Environmental and animal drivers of antimicrobial resistance


Veterinary antimicrobial stewardship in Thai Nguyen, Vietnam

A systems approach to livelihood-sensitive veterinary antimicrobial stewardship in Thai Nguyen, Vietnam. The Spatial Epidemiology Lab (SpatialEpi) is a medical geography and disease ecology research group based at the University of Queensland that is involved in antimicrobial resistance investigations in Vietnam.

In response to the threat posed by antimicrobial resistance (AMR), global attention is increasingly focussed on antimicrobial stewardship (AMS). AMS involves the coordinated effort of all stakeholders to use antimicrobials appropriately, to reduce the development and spread of AMR. In some countries characterised by industrialised livestock systems, veterinary AMS has seen considerable success, largely attributed to greater regulation.

Countries dominated by smallholder systems are likely to be less responsive to such ‘top-down’ approaches. Vietnam has developed a National Action Plan on AMR and AMU reduction in livestock and aquaculture and is working to increase awareness of the problem. However, there remain significant challenges to achieving widespread AMS in farming communities. Effective AMS policy and action in Vietnam will need to be sensitive to the needs of farming communities.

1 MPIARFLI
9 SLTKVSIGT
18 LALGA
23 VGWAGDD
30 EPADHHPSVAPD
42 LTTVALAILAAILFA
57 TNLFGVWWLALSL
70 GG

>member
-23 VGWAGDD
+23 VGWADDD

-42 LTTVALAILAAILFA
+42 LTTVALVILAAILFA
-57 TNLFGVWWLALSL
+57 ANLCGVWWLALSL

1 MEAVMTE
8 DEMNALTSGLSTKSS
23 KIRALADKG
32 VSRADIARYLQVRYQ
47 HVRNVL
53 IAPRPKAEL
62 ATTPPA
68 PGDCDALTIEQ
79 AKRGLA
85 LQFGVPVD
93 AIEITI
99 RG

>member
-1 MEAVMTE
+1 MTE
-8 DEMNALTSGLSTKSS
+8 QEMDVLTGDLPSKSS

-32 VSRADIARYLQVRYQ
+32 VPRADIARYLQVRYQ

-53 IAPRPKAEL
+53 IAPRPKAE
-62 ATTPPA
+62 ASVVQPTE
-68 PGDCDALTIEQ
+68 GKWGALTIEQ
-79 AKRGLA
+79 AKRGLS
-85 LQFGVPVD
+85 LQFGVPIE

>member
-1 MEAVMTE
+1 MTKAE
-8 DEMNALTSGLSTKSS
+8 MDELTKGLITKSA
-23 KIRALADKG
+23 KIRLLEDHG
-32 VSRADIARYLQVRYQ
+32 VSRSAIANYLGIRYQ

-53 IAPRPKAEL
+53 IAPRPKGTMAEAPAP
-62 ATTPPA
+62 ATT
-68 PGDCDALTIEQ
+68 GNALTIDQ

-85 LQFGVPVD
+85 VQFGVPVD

SpatialEpiLab’s involvement

Our lab is involved in a project that aims to build an understanding of how antimicrobials were used in the livelihood strategies of smallholder farmers and their animal health networks. The project followed an iterative, mixed-methods design and combined epidemiological and Communication for Development approaches. The first study, in two provinces, revealed complex livelihoods interacting with decisions around antimicrobial use. Based on these findings, cross-sectional and longitudinal surveys were conducted. The final stage involved stakeholder workshops interpreting data and co-constructing an understanding of the system in which AMS decisions were made. Finally, stakeholders came together to identify leverage points for livelihood-sensitive intervention.

This research contributes to the global effort for greater antimicrobial stewardship (AMS). Beyond implications for the communities studied, the research yields a transferrable approach to contextualising antimicrobial practices in smallholder farming communities. Further, systems practice brings community stakeholders together in support of livelihood-sensitive policy and action for AMS. Concrete, community-developed recommendations for improving AMS are being considered and/or implemented.


Team members on the project

Ricardo Soares Magalhães
Tarni Cooper


World Health Organization TriCycle


SpatialEpiLab’s involvement


Key collaborators